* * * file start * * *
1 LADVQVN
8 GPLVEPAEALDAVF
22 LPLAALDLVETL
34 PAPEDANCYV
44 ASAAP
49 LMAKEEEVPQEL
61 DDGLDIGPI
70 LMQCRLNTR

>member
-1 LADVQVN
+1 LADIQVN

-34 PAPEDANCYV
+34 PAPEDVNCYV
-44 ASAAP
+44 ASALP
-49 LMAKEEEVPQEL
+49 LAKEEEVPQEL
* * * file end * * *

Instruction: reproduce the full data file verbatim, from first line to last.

1 LADVQVN
8 GPLVEPAEALDAVF
22 LPLAALDLVETL
34 PAPEDANCYV
44 ASAAP
49 LMAKEEEVPQEL
61 DDGLDIGPI
70 LMQCRLNTR

>member
-1 LADVQVN
+1 LADIQVN

-34 PAPEDANCYV
+34 PAPEDVNCYV
-44 ASAAP
+44 ASALP
-49 LMAKEEEVPQEL
+49 LAKEEEVPQEL